‘As quick as possible’: Jim Dent, The Patch excited for revival with Augusta National

AUGUSTA, Ga. — When Augusta National Golf Club Chairman Fred Ridley announced Wednesday that the club was creating a partnership with Augusta Municipal Golf Course, First Tee of Augusta and Augusta Tech to strengthen public golf in the community, he said it was “in its early stages.”

It was the first new topic of business that Ridley addressed in his annual State of the Masters news conference.

And it has led to much excitement and speculation as to when work would start at Augusta Municipal Golf Course, the public course fondly known as The Patch.

Augusta native Jim Dent, 83, knows the answer.

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“I asked when it was going to happen,” Dent said, referring to Ridley. “He said, ‘As quick as possible.’”

One of the city’s most famous golfers – 12 wins on the PGA Tour Champions and more than $9 million in earnings – was among the guests at Ridley’s news conference on Wednesday at Augusta National Golf Club.

He was invited to learn about the initiative first-hand because of his connection to the Patch. He learned the game there, caddied at Augusta National while in high school in the early 1960s and his son, Jim Dent Jr., is the pro at the Patch. The road leading into the course is named after the elder Dent.

A decade ago, Dent said an investor wanted to go in with him to buy the course, but it fell through. Dent visits the course regularly, and was there Thursday.

The plan also includes a renovation of the Patch and the adjacent First Tee of Augusta.

“That’s a plus,” Dent said. “I think it’s something that needed to be done a long time ago.”

The Patch is owned by the city of Augusta and managed by Cypress Golf Management. As is the case with many public courses, there are budget constraints and its conditioning leaves something to be desired. In particular, general manager Ira Miller said the greens need to be rebuilt and re-sodded because there are so many strains of grass on them.

“The tees boxes are in desperate need,” Miller said. “Some of the fairways need big work. It does need a renovation, to be honest.”

Can Miller picture the completed renovation in his mind?

“Oh, they could make it look like Augusta National,” Miller said. “They’ve got unlimited money, they could. Whether or not they go that far with it, I don’t think so.”

Longtime member Bob West welcomed the news.

“As far as Augusta National, when you hear that name, you can only think of good things,” West said. “But how far are they going? Are they just going to fund the money and leave it alone and let someone take care or are they going to oversee it?”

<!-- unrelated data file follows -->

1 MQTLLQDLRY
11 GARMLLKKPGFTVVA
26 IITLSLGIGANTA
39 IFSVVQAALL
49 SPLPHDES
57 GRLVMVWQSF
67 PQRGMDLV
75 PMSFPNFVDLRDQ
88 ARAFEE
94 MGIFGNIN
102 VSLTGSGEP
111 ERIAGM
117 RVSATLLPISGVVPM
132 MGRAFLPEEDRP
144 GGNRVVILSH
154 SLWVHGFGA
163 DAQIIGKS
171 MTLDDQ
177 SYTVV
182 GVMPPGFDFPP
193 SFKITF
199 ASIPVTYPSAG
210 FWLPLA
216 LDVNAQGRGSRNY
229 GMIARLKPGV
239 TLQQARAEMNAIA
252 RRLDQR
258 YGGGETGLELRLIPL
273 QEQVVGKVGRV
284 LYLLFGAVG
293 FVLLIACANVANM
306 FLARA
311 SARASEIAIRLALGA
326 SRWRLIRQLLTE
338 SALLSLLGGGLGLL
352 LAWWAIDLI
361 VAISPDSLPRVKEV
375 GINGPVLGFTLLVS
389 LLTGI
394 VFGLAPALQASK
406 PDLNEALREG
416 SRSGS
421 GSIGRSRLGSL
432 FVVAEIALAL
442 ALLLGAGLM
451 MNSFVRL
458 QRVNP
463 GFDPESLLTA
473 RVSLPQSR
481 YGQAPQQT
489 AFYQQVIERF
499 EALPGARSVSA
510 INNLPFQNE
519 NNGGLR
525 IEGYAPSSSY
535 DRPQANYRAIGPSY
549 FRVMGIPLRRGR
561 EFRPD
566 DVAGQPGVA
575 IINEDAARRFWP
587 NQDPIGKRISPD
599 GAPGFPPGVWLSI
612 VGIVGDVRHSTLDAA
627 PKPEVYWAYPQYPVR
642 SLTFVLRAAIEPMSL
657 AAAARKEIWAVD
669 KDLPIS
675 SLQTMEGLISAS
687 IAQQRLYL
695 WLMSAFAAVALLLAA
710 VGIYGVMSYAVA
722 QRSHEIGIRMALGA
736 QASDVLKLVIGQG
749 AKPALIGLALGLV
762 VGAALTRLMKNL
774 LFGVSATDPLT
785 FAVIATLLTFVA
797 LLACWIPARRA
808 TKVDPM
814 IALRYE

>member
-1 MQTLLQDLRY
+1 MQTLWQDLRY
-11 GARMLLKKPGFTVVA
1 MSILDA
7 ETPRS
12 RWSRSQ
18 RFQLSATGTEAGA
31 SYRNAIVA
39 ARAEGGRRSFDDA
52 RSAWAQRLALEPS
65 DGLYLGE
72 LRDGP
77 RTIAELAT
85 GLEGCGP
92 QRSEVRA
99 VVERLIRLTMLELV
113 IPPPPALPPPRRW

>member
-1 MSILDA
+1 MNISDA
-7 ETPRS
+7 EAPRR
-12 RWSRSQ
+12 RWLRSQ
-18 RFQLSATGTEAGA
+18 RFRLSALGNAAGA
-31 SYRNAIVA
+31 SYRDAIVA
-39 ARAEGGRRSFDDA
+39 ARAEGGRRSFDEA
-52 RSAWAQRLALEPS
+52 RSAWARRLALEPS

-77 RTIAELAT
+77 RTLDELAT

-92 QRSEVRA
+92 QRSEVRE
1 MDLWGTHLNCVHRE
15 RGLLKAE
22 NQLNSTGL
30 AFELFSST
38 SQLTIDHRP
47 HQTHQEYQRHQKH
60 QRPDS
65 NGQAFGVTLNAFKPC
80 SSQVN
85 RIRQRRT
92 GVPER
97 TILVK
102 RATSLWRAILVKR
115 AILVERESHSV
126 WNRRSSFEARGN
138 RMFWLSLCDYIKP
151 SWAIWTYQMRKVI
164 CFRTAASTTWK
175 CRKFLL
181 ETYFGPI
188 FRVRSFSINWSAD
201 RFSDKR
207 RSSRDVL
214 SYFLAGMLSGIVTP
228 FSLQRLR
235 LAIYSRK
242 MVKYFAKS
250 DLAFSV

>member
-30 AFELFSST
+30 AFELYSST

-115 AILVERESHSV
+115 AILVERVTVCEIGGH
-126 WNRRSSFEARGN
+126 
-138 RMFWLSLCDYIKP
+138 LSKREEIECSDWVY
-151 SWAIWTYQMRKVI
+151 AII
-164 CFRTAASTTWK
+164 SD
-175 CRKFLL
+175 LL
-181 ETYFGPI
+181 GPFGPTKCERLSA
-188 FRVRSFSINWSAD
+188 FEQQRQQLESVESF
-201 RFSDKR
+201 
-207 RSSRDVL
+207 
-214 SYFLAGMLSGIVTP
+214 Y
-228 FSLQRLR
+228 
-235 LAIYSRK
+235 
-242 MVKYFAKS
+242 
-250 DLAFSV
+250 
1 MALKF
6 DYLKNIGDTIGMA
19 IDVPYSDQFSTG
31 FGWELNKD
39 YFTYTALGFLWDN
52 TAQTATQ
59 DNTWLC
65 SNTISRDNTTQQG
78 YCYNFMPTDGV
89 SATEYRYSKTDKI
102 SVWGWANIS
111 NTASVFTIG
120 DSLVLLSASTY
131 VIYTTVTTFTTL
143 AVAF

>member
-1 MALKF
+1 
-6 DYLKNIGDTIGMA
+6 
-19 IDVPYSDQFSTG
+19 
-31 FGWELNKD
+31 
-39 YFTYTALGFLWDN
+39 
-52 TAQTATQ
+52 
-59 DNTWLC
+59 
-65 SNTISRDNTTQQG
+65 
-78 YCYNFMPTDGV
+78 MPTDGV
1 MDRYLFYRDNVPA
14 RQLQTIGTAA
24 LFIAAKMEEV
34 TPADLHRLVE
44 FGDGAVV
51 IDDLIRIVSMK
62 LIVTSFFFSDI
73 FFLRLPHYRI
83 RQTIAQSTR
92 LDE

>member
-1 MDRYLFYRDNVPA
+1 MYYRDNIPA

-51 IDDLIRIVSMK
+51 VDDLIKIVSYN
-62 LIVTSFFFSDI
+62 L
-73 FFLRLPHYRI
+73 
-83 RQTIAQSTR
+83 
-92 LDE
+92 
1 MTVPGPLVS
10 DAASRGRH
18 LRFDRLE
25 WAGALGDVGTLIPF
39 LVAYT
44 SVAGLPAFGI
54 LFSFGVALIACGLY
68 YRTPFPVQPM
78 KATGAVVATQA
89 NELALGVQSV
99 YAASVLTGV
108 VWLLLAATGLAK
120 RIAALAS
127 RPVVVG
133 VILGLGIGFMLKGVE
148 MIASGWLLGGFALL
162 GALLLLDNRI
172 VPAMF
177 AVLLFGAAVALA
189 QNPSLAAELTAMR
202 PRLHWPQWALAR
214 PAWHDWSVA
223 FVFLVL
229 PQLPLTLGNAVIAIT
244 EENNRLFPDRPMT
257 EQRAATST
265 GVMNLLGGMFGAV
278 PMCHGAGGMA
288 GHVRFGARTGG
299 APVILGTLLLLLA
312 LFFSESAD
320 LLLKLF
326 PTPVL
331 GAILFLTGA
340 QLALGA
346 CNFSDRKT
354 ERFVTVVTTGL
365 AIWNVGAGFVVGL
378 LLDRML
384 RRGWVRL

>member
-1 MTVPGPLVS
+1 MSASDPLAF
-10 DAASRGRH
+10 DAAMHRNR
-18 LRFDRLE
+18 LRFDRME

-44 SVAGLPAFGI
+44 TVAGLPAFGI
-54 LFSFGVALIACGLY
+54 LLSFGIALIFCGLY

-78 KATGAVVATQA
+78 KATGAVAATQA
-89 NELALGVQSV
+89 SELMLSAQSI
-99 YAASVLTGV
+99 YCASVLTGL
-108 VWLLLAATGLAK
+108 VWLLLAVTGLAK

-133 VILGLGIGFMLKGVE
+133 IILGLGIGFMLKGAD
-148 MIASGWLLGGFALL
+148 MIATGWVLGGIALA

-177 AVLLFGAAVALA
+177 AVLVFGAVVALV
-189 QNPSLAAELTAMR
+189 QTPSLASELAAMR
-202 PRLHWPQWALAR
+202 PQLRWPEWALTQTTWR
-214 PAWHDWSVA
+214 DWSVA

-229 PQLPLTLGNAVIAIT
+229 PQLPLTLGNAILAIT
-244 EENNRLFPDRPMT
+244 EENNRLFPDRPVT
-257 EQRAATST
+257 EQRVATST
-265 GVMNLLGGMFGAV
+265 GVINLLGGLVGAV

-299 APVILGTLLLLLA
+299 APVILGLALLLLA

West, who said he has been a member at the Patch for more than 30 years, said members heard speculation in the past week that Augusta National – or even the state of Georgia – was going to get behind a renovation of the course. The official word came down on Wednesday.

“Last year Augusta National made a comment that they were going to make improvements at the First Tee and other facilities in Augusta,” West said. “We only speculated that it was going to be the Patch because it’s the municipal golf course. Augusta National and Augusta Municipal Golf Course at not so much synonymous but when you hear Augusta National and you come to Augusta Municipal Golf Course you expect excellence. Right now we need some renovation.”

Golfer Christopher Wright, who is 64 and has been playing at the Patch since he was 27, called the news “excellent. It’s going to definitely help. It’s going to make things a lot better. They’re doing an excellent job right now keeping it up. The funds will really help.”

As for now, there are still many more questions than answers: Will some holes be re-designed or moved? Could some even be moved and connected to the six holes at the neighboring First Tee of Augusta?

“I love (the way the course is designed now),” said West, who is 75. “There’s something I know for certain is that change is inevitable. Sometimes change is good, sometimes it’s not quite so good. I’m hoping to be around to see some of these changes.”

And what about the green fees change after a renovation?

During a non-Masters Week, it’s $28 for 18 holes and $37 on the weekend. Cart is included.

“My biggest question is what is affordable for the every day guy walking in,” Miller said. “Will it still stay in that range when you do an improvement. Everybody’s reaction is what’s going to really happen? Until they know something, they don’t know nothing. Just being in the dark, we’re not sure what’s going to happen.”

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